BULAWAYO – Zimbabweans who won’t voluntarily take a Covid-19 vaccine will be denied access to jobs and essential services such as public transportation, President Emmerson Mnangagwa said Thursday.
The government rolled out its immunization drive a few days ago targeting frontline workers, including healthcare personnel and immigration officers with the Chinese Sinopharm vaccine.
But the uptake has been subdued even among doctors and nurses as many people question the vaccine’s safety and efficacy, especially against the more infectious South African variant now dominant in Zimbabwe.
“You are not forced to be vaccinated but time shall come when those who are not vaccinated won’t get jobs and won’t be able to board ZUPCO buses. So, decide what you do,” Mnangagwa said, speaking in Shona.
The president was addressing hundreds of Zanu PF supporters who gathered in clear contravention of government’s Covid-19 regulations in Nyamandlovu for the opening of 20 boreholes to supply water to the City of Bulawayo.
While it remains unclear if Mnangagwa’s apparently coercive remarks would translate into government policy, observers said such a draconian measure would not pass the legal test.
Vice President Constantino Chiwenga, who also serves as health minister, became the first Zimbabwean to get a coronavirus shot from the Sinopharm vaccine last week, telling citizens the jab was safe and effective as he sought to allay growing anxieties.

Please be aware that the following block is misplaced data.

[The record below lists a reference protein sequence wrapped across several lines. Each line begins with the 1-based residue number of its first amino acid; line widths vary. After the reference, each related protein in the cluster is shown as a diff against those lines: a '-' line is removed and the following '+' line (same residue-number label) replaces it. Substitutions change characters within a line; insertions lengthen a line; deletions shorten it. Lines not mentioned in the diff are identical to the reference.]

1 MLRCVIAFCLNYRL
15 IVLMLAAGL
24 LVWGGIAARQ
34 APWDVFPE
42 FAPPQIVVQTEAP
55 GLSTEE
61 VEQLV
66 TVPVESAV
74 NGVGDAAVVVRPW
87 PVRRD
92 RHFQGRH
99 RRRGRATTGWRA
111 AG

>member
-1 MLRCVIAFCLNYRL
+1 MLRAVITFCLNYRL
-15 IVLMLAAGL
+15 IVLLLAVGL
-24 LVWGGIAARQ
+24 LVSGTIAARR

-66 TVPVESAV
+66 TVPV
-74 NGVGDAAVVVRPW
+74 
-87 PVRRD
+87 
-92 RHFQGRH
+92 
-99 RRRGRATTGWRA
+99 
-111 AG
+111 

Mnangagwa also vouched for the Chinese vaccine on Thursday and urged people to get vaccinated.
He said the fact that Chiwenga was still alive showed the vaccine had no detrimental effect.
“I-vaccine leyi irayithi, inhle liyithathe (this vaccine is safe, please take it up),” Mnangagwa said, adding, “The vice president of the party and the country had the first jab, he is still here.”
“My cabinet and myself in two weeks will be next when the next batch comes, I will be vaccinated. Wena ungubani (who are you not to get vaccinated)?” he asked.
Mnangagwa said Zimbabwe would soon receive more vaccine doses from mainly China, India, and Russia to fight off the respiratory illness that has since killed 1,458 people and infected 35,994 others.